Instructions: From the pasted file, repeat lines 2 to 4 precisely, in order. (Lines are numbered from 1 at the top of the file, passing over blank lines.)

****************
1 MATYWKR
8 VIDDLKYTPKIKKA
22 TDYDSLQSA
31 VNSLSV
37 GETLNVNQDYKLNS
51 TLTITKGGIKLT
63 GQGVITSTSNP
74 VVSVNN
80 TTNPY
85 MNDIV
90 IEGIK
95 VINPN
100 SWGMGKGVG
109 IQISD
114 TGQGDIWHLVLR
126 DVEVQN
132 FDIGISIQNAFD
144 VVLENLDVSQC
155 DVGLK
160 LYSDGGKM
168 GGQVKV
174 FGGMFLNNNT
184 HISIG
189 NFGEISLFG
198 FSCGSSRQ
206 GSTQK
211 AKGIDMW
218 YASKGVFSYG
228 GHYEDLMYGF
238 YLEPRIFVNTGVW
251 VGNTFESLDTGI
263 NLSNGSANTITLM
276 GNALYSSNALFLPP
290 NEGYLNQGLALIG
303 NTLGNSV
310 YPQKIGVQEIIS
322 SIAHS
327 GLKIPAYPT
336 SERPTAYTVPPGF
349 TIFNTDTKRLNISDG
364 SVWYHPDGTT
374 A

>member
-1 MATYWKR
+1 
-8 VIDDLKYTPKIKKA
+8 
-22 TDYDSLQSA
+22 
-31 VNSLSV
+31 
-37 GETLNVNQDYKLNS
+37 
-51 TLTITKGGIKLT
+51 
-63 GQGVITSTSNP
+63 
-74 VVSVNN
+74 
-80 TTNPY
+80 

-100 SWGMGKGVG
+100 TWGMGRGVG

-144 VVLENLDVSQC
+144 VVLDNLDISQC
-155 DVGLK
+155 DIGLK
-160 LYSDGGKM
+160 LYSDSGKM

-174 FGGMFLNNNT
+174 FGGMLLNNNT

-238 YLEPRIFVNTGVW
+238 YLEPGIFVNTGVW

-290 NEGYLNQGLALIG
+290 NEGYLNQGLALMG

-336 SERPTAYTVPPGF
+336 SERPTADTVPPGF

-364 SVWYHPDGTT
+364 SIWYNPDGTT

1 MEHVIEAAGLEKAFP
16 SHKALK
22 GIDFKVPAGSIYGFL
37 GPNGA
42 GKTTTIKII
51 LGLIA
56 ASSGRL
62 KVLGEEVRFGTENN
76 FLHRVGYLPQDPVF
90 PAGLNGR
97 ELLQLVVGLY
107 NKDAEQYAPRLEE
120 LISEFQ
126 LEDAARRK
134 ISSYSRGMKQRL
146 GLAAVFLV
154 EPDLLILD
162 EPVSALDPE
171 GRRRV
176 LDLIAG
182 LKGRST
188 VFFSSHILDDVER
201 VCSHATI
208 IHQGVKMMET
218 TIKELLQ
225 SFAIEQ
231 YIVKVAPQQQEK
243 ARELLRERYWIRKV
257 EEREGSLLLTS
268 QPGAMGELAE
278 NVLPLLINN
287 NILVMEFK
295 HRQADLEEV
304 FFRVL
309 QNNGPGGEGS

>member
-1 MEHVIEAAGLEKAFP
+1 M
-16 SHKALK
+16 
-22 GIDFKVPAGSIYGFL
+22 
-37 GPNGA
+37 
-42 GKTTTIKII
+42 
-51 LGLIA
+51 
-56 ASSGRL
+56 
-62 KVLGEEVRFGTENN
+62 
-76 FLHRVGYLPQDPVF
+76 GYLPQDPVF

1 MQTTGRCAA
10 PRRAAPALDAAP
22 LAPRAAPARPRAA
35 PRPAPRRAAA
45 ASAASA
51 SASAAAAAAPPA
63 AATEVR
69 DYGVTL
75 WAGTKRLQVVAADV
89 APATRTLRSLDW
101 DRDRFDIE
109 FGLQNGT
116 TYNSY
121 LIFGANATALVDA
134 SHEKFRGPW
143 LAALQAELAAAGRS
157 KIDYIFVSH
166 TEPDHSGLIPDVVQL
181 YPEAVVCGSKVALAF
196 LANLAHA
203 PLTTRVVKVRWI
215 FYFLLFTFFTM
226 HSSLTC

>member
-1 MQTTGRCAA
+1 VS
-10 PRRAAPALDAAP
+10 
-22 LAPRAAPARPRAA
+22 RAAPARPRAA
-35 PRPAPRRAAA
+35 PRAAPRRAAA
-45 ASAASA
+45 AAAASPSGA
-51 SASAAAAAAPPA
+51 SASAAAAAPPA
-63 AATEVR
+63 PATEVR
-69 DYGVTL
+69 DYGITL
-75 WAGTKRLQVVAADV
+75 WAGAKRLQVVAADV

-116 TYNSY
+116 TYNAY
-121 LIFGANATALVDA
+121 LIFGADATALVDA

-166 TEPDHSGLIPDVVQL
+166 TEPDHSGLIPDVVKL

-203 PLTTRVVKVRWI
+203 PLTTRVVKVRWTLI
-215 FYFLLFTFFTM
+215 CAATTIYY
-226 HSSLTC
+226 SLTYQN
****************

8 VIDDLKYTPKIKKA
22 TDYDSLQSA
31 VNSLSV